But so is the Defender. The difference is highlighted when back onto tarmac, where an advantage in refinement becomes clear. The Discovery rides very sweetly on its air suspension, with good absorption of bumpy surfaces and none of the underlying firmness that we’d normally associate with such a rugged chassis. The steering rack ratio is slow, making the Disco easier to control off-road, but the front end is surprisingly keen despite that, thanks to the air suspension’s ability to firm up under load. You sit high and upright, and are instilled with no shortage of confidence. 

As ever, there is perhaps a shortage of real speed; the petrol six-cylinder, with 360hp and 369lb ft of torque on offer, aided and abetted by a sprinkling of 48v electric thrust, never feels anything more than brisk. The eight-speed gearbox is quick, and no doubt enhanced by the mild hybrid hardware, but with 2.4-tonnes to haul, the Discovery is better at building speed than surging ahead. That is, of course, all it needs to do, and thanks to the in-built noise cancellation system, road, wind and even engine noise are kept to a minimum. You can make out the six-pot’s smooth function from on the other side of the bulkhead when it’s working hard, but if you want to achieve the “up to 26.9mpg” combined achieved in a WLTP setting, those moments are best kept to a minimum.

Not surprisingly, Land Rover still sells more diesel versions than petrol ones – not least because 25 per cent of overall sales are attributed to the commercial variant. The 3.0-litre diesel unit gets the same mild hybrid tech, offering 300hp, 479lb ft of torque and “up to 33.9mpg” combined. It’s more adept at towing (up to 3.5 tonnes of braked trailer) while being pleasantly similar in character to the petrol. It, too, is punchy from the off, probably more so with the additional torque on offer. Again, it’s best described as brisk, but to a more effortless degree than the petrol. It’s quiet, as well. Expect it to remain the bigger seller.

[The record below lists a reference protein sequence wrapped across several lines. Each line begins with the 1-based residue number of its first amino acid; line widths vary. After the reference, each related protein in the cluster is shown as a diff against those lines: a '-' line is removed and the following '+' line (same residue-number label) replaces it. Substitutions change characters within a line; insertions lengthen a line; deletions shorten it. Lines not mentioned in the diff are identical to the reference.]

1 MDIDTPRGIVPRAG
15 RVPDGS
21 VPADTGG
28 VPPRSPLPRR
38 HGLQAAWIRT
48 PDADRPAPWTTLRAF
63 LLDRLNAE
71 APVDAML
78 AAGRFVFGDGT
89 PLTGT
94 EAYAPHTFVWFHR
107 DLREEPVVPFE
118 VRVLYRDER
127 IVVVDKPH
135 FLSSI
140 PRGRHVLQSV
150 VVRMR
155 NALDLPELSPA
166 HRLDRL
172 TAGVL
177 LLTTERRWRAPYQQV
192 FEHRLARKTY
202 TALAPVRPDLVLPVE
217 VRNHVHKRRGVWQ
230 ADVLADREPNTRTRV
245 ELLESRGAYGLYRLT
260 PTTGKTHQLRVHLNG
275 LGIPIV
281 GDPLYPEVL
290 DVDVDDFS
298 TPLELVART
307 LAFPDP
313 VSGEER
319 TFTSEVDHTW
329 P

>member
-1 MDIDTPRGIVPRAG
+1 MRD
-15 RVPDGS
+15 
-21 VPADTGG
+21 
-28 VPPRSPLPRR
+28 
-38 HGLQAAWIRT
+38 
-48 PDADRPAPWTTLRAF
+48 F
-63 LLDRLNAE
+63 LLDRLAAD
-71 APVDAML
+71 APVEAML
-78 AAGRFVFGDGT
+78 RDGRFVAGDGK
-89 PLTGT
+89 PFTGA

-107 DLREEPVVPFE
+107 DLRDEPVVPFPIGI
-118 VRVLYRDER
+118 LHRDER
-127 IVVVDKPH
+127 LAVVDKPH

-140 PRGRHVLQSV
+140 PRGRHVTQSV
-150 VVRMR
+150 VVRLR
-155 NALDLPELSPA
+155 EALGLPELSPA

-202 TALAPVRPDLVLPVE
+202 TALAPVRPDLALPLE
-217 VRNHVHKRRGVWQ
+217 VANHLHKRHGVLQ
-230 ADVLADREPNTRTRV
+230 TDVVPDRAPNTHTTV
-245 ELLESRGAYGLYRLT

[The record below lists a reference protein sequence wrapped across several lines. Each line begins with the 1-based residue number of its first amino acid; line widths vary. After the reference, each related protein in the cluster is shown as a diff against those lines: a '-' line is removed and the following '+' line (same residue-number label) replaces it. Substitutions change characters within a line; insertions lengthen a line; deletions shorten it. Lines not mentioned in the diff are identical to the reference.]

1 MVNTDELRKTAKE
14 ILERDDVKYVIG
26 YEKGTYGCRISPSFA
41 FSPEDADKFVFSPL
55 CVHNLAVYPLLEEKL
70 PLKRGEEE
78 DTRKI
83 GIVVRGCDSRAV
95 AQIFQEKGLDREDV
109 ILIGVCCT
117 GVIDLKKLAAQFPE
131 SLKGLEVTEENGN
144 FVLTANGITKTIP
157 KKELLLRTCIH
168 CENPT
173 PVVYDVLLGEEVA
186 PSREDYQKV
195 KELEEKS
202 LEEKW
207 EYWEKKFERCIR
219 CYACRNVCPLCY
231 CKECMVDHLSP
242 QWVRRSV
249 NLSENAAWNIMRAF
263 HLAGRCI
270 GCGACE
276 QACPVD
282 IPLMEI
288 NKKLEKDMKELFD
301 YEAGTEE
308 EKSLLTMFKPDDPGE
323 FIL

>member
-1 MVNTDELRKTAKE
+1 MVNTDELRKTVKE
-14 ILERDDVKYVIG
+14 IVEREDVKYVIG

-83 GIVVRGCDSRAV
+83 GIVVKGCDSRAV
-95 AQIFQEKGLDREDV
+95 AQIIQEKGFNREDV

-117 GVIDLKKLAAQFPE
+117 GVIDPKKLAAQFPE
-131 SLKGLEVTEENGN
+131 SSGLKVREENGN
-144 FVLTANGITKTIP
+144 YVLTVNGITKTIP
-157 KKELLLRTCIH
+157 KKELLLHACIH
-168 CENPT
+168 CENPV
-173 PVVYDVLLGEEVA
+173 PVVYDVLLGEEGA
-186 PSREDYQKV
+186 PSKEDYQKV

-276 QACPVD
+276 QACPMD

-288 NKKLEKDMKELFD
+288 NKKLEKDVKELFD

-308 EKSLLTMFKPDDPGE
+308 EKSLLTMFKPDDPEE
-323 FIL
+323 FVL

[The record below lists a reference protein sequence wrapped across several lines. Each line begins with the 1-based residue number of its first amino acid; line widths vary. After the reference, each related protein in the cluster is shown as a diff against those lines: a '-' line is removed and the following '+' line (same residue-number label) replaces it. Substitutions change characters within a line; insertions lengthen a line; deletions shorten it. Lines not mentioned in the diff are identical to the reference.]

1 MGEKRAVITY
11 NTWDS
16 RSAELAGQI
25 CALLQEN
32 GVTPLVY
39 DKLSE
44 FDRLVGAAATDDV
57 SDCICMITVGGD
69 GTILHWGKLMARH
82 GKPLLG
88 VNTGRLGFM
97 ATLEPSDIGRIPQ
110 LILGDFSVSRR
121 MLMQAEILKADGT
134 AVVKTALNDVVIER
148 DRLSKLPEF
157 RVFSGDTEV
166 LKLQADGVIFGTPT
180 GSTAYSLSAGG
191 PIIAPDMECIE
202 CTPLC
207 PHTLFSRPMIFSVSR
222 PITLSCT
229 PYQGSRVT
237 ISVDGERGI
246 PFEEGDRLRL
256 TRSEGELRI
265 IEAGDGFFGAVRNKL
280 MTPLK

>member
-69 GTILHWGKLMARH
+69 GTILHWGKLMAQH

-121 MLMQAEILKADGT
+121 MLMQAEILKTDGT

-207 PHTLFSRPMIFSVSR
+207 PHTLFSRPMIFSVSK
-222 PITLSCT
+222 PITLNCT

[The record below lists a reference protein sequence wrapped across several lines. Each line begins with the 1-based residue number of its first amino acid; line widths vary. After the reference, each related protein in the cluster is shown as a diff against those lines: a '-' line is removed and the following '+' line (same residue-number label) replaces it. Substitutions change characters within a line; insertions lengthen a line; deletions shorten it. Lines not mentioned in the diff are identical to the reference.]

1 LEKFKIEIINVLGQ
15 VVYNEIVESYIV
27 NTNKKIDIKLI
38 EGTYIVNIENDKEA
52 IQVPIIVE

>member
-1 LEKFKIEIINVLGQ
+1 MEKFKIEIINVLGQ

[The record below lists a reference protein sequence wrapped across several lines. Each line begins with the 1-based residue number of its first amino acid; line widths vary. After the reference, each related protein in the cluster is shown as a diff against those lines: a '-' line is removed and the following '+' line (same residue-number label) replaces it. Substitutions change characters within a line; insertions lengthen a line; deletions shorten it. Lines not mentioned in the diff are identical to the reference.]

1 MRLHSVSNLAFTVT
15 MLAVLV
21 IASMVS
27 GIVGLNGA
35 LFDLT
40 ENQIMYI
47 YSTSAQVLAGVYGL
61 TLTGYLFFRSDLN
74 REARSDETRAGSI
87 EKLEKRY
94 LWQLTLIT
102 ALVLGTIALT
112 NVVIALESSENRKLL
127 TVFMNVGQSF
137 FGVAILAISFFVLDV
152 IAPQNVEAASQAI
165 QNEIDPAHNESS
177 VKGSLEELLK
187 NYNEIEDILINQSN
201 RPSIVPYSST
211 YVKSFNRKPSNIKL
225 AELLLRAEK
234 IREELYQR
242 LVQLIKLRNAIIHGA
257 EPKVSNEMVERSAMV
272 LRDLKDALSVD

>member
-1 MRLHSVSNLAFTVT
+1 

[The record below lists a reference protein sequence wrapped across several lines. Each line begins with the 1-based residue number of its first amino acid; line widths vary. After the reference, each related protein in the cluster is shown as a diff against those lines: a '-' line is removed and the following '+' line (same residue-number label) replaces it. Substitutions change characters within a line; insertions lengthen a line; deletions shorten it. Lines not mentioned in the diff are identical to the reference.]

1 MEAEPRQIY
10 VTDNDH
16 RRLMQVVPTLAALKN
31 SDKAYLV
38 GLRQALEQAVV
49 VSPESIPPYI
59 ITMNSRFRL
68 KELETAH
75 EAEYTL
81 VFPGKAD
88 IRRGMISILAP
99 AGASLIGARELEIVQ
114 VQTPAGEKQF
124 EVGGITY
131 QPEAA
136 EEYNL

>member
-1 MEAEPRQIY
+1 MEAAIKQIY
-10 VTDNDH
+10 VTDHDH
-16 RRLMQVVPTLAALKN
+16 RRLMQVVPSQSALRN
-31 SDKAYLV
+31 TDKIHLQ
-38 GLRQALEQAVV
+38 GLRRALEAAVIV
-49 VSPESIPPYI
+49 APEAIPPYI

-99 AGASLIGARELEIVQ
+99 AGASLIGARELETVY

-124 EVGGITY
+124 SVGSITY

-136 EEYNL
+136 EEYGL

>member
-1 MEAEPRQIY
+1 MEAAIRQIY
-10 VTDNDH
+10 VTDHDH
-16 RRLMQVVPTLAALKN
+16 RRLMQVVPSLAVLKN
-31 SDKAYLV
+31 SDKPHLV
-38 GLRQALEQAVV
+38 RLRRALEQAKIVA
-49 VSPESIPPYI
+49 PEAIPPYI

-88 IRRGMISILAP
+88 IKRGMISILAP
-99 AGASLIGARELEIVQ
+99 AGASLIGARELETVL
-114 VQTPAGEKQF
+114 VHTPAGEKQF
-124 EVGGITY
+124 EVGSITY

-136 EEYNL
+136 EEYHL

Obviously, there will be other engines available in time, including a non-hybridised P300 petrol four-pot and D250 MHEV, custom-made for Discovery Commercial duties, one would think. But when it comes to buying a family-friendly SUV, those six-pot variants keep the Discovery nicely in its place among the most rounded offerings. That the model has gently enhanced the on-road driving experience while not losing its edge off road, highlights just how versatile the Discovery really is – and that's before you factor in the advantages of its boot space and enviable badge kudos. The niche it has carved for itself in the market was never really in question, although a light dusting of improvements has certainly done it no harm. Whether or not that convinces buyers to ignore the gravitational pull of a new Defender remains to be seen. 


Engine: 2,996cc, inline-six, turbocharged, petrol, plus belt-integrated starter generator
Transmission: eight-speed automatic, all-wheel drive
Power (hp): [email protected]/Arpm
Torque (lb ft): [email protected]/Arpm
0-62mph: 6.5 seconds
Top speed: 130mph
Kerbweight: 2,342kg (DIN)
MPG: 26.7 (WLTP, combined)
CO2: 238g/km (WLTP)
Price:from £57,200


Engine: 2,993cc, inline-six, turbocharged, diesel, plus belt-integrated starter generator
Transmission: eight-speed automatic, all-wheel drive
Power (hp): [email protected]/Arpm
Torque (lb ft): [email protected]/Arpm
0-62mph: 6.8 seconds
Top speed: 130mph
Kerbweight: 2,362kg (DIN)
MPG: 33.9 (WLTP, combined)
CO2: 218g/km (WLTP)
Price: from £56,440